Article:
• Two Companies Charged by SEC for Whistleblower Infractions: Two publicly traded companies agreed to settle Securities and Exchange Commission enforcement actions related to their use of separation agreements that the Commission claimed inhibited ex-employees from communicating with the SEC, in violation of their whistleblower rights under federal law and SEC rule. Under this rule (click here to access SEC Rule 21F-17(a)), no person can take any action “to impede an individual from communicating directly with the Commission staff about a possible securities law violation, including enforcing, or threatening to enforce, a confidentiality agreement … with respect to such communication.” In one action, against NeuStar, Inc., the SEC claimed that, after the SEC’s whistleblower rule became effective on August 12, 2011, at least 246 Neustar employees executed the firm’s standard severance agreement containing a broad anti-disparagement requirement that precluded employees from engaging in any communication that “disparages, denigrates, maligns” the firm, including communications with the SEC. The SEC claimed this clause violated its prohibition. Neustar agreed to pay a fine of US $180,000 to resolve its enforcement action, and to amend its severance agreements to comply with legal requirements. Separately, Sandridge Energy, Inc. agreed to pay a fine of US $1.4 million for using a standard severance agreement following the SEC’s adoption of its whistleblower rule in 2011 that contained a prohibition against former employees voluntarily cooperating with any governmental agency in any complaint or investigation regarding the company. Additionally, the SEC accused the firm of retaliating against an employee who had raised concerns with senior management regarding the company’s method of calculating oil and gas reserves periodically reported to the Commission. The company conducted no formal investigation into the employee’s claims and solely began an internal audit review that was never finalized. The firm fired the employee on April 1, 2015. Retaliating against whistleblowers at publicly traded companies is expressly prohibited by federal law (Click here to access 15 USC § 1514A(a).)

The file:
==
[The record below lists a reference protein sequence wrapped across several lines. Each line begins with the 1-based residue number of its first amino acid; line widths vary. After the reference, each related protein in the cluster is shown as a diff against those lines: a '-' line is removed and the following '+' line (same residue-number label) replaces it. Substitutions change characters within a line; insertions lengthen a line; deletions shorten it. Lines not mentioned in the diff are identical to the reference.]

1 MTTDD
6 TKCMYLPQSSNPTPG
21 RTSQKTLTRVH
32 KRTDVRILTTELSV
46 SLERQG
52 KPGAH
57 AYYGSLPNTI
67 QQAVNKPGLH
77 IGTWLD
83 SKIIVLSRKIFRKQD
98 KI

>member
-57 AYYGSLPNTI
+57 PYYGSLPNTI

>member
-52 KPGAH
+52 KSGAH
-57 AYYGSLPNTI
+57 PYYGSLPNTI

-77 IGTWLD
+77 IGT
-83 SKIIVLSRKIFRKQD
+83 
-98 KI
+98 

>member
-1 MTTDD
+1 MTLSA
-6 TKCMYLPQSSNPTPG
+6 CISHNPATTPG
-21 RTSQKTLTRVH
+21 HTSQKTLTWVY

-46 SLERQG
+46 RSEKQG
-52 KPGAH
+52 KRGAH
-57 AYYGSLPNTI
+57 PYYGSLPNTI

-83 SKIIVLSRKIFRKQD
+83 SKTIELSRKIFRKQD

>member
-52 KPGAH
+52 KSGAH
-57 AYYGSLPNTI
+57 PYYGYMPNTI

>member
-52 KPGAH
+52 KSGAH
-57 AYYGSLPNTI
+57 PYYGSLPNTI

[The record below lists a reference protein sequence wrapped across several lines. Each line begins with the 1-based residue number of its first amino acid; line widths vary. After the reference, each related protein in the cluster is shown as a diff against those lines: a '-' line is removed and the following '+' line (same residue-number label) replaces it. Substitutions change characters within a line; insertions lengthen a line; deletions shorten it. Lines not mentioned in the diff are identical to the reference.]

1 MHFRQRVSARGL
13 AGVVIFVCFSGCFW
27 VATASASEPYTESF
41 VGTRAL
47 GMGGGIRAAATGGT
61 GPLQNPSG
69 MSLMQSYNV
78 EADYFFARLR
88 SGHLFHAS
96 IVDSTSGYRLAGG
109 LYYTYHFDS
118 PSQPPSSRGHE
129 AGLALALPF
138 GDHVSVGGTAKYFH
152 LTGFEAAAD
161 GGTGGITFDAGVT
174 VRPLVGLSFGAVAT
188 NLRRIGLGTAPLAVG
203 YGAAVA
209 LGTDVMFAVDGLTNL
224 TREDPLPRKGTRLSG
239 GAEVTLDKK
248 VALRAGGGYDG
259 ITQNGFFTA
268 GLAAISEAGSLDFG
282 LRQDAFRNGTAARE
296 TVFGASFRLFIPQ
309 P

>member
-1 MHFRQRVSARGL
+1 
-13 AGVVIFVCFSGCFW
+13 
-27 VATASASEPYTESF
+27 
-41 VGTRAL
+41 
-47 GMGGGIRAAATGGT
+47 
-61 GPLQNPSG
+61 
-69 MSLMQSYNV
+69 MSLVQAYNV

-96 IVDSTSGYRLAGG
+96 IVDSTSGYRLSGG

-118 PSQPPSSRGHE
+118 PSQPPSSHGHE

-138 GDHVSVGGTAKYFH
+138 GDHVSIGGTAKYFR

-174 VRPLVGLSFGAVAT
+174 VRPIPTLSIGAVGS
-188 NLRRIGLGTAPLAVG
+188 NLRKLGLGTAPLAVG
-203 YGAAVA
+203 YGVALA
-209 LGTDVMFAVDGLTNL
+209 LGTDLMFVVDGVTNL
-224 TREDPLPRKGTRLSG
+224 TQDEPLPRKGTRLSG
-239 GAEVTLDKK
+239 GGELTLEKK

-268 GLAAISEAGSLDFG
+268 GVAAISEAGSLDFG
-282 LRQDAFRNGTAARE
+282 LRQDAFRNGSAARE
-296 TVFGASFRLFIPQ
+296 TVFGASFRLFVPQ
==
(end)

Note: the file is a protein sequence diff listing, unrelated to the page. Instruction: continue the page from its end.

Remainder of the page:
Legal Weeds: In 2016, the SEC brought and settled a number of enforcement actions against firms that included in their standard severance agreements language that the Commission determined potentially impeded an employee from disclosing to the SEC a possible securities law violation. (Click here for background) It is clear that the SEC reads its anti-retaliation clause broadly. SEC and Commodity Futures Trading Commission registrants and SEC-regulated publicly traded companies should review their form employment and severance agreements to ensure they are consistent with regulatory requirements regarding employee whistleblower rights. (Click here to access existing CFTC whistleblower protections in Part 165 of its rules.) In 2016 the CFTC proposed to amend its whistleblower program to more closely emulate that of the SEC. Among other things, the CFTC proposed (1) new procedures to review whistleblower claims; (2) to clarify that the CFTC may bring enforcement actions against any employer that violates its anti-retaliation provisions; and (3) to prohibit any agreement or condition of employment, including a confidentiality or pre-dispute arbitration agreement, from containing a provision that might “impede” an individual from communicating a possible violation of law to CFTC staff. No final action on this rule has been taken since the comment period closed on September 29, 2016. (Click here to access the CFTC proposal.)